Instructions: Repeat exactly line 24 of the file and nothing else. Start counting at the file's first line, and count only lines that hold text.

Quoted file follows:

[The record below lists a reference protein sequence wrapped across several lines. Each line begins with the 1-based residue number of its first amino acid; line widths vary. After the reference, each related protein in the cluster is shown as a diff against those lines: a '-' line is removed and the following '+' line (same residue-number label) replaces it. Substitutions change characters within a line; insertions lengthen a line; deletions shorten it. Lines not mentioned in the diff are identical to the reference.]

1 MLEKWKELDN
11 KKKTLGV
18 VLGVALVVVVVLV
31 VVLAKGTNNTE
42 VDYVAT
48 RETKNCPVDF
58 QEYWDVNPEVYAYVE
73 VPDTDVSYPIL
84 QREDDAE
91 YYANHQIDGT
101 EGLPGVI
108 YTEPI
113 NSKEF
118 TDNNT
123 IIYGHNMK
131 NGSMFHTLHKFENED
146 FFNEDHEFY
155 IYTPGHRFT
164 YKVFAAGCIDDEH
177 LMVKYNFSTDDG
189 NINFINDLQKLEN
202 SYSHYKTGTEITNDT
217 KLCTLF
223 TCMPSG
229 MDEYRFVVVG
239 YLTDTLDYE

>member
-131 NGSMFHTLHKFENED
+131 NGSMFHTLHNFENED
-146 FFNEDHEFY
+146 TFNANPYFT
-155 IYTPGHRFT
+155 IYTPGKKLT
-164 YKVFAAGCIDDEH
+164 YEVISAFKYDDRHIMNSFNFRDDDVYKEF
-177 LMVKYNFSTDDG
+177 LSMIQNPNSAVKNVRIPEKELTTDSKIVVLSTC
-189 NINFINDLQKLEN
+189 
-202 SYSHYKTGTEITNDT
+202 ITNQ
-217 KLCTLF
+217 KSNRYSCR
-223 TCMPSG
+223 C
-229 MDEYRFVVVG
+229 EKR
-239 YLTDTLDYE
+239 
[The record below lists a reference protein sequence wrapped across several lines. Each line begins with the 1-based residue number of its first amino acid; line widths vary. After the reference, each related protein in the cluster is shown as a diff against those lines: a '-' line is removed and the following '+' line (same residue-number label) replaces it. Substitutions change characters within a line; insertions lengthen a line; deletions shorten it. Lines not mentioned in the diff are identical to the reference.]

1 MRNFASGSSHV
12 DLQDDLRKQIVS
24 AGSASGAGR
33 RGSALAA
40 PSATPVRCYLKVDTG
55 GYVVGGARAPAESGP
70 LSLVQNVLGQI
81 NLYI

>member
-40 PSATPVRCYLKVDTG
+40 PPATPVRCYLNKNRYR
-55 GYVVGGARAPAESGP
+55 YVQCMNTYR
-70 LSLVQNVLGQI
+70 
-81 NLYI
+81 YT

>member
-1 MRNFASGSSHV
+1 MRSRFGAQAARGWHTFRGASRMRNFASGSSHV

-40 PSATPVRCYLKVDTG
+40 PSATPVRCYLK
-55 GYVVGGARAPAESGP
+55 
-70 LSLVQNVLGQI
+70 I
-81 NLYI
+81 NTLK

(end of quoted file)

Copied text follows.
217 KLCTLF